Thursday, January 19, 2017

Get Ready for Digital Learning Day 2017


Digital Learning Day is coming up on Thursday, February 23, 2017. The Digital Learning Day website provides the history behind this national event:
Started in 2012, Digital Learning Day has provided a powerful venue for education leaders to highlight great teaching practice and showcase innovative teachers, leaders, and instructional technology programs that are improving student outcomes. This grassroots effort blossomed into a massive nationwide celebration as teachers realized that Digital Learning Day is not about technology, it’s about learning.
Teachers in my district are providing digital learning experiences to students every day and this is most likely true for anyone who may be reading this post. My challenge to you is to provide ONE new digital learning experience to your students on or near February 23. Need ideas? See list below to spark your thinking:
  • Record a short video (1-3 min) with FrontRow lesson capture and post it to your classroom website or blog. It might be to explain directions to an assignment, show a writing sample with oral feedback, or highlight main points of a lesson for review. If you are nervous about recording, do it in the privacy of your home! Did you know that you do not even need to be connected to your classroom equipment to record a video? See two min tutorial here.
  • Create a Safari Montage playlist for an upcoming unit and share it with students using a "permlink" or QR code. Students will be prompted to log in with their WL username/password. Learn more about Safari Montage, including how to create a playlist, by clicking here.
  • Try using a formative assessment tool such as a Google Form, Kahoot, adding a question in Google Classroom, or another one from this list.
  • Try using SMART Notebook to create an interactive lesson for your students. There are teacher-created lessons that you can use/modify on the Smart Exchange website.
  • Introduce all of your students to Snap&Read and Co:Writer, learning support tools. Walk them through how to install and use both of these powerful tools. See how-to info here.
  • Explore other ideas posted on the Digital Learning Day website: digital tools, online resources, and/or lesson plans submitted by teachers.
Remember, I'm available to help and want to support your efforts. Please let me know your plans to provide a new digital learning experience for your students.



Tuesday, January 10, 2017

Students, Our Best Advocates

Each year, student teams and their teachers from around the state participate in the AT&T/MACUL/MVU Student Technology Showcase, an event held at the State of Michigan Capitol Building. This year’s Student Technology Showcase took place on December 7, representing 34 schools across Michigan.  It was an opportunity for teachers and students to present to lawmakers classroom technology projects designed and created by students at all levels of K-12 education.  

Through these demonstrations our lawmakers see the importance of technology integration into the classroom firsthand, hearing straight from students themselves.  The event was also a chance for teams to move about the rotunda of the Capitol to explore the work of teams from other districts.  These new connections helped students grow their digital literacy knowledge while discovering the possibilities of other technology integrations into school projects and curriculum.

For most students, this was their first experience meeting and speaking with the legislators that represent their community.  In doing so, they found out that it is not so scary to be a part of the political process. Students had the opportunity to practice speaking skills as they explained how they use technology to help them learn, resulting in an increase of confidence in speaking with adults; even if that adult happens to be Rick Snyder, the governor of Michigan, who visited many tables during the showcase this year.  
Photo by Ryan Burklow; he is on the Governor's Communications team.

Sometimes students leave the Student Technology Showcase with unexpected experiences. For example, ​Sen. Marty Knollenberg paid special tribute to the team from Royal Oak Middle School by inviting them to the Senate floor!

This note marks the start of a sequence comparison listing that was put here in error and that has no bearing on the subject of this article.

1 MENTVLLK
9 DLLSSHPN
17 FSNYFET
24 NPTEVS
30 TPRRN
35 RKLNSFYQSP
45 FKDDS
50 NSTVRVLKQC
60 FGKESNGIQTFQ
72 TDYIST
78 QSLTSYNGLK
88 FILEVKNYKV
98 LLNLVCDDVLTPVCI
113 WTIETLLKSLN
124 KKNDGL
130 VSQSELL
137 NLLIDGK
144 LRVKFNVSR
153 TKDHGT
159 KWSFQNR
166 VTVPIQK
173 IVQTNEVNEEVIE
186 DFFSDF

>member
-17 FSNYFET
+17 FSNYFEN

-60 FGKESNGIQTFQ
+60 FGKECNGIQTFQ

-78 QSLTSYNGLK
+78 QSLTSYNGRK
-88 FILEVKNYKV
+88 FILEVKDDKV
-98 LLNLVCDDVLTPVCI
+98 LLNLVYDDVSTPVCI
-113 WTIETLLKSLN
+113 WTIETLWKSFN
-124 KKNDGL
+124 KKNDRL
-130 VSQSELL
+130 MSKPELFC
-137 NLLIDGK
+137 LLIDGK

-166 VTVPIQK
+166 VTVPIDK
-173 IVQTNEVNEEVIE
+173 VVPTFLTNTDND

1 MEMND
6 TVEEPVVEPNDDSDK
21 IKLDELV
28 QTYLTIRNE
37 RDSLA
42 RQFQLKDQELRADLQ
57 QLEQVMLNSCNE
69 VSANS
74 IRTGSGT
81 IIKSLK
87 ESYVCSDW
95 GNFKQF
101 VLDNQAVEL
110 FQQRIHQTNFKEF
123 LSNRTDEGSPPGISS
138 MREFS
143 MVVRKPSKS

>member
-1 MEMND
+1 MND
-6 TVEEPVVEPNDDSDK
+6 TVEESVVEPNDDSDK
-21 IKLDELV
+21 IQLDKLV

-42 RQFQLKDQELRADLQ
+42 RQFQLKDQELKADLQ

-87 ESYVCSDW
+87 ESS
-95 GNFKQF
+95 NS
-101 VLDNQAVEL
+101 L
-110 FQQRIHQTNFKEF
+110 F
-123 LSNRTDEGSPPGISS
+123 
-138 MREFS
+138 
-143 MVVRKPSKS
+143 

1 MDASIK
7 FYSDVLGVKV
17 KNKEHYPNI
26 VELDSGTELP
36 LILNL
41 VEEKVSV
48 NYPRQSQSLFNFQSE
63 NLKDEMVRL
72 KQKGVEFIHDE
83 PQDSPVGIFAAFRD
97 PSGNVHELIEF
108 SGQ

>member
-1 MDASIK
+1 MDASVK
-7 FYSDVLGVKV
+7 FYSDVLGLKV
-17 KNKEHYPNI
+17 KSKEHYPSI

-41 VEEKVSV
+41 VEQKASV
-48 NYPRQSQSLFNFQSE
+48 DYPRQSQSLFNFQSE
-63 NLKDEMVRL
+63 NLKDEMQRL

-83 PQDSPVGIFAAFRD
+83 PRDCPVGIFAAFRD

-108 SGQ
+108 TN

The student projects were as varied as the regions of the state they represented.  The Hamilton High School team demonstrated their process to create infographics and many of their finished products.  An overall passion for robotics was evident from many schools:  from the elementary students coding with spheros and dash robots, to the high school students who shared the robot that competed in FIRST robotics competitions.  

Western Middle School students took this to an even deeper level.  They coded EV3 lego robots and used sensors to demonstrate possible car safety solutions.  This is the type of deeper learning that can happen when thoughtful technology integration collides with sound practice and student curiosity!

We at MACUL hope that all Michigan educators will consider taking a team of students to future Student Showcase events. The structure is in place and the environment is perfect for educators and students to share their unique stories with state legislators regarding the importance of students having ongoing technology-enhanced learning experiences. Students are our best advocates!

Written by Pam Shoemaker and Joe Rommel

Pam Shoemaker is the Technology Instructional Coach for the Walled Lake Consolidated School District in Walled Lake, MI. She serves on the MACUL Board of Directors and is on the leadership team of the ISTE Ed Tech Coaches PLN. Pam is a Google for Education Certified Trainer and her interests include advocacy and everything ed tech! She can be reached by email at pamelashoemaker@wlcsd.org or Twitter @shoemap.

Joe Rommel teaches teachers how to use technology in a meaningful way for the Berrien Regional Education Services Agency (RESA) in Berrien Springs.  He was a teacher for 15 years at St. Joseph Public Schools, most recently teaching sixth grade language arts.  Joe enjoys making things with his wife and four elementary aged kids.  He can be reached via email at joe.rommel@berrienresa.org, found on twitter at @jrommel, or stop by at 711 St. Joseph Ave.  Berrien Springs, MI - he might be in his office.

Friday, September 30, 2016

Blogging Challenge Week 4: Blogs I Follow

Lady with binoculars by liftarn
When Bloglines went out of business in early 2015, my blog reading habit took a dive and I moved to spending more time following Twitter. This blog challenge is making me rethink the idea. Last week I set up a Feedly account, and followed other edtech coaches who are participating in the blogging challenge, along with a few others. I  look forward to checking out what blogs other ed tech coaches are following!

Here are a few that I follow:

Penny Christensen (organizer of the #ETCoaches Blogging Challenge - Thank you!)
Steve Wick 
Gregory Gilmore
Matt Miller
The Official Google Blog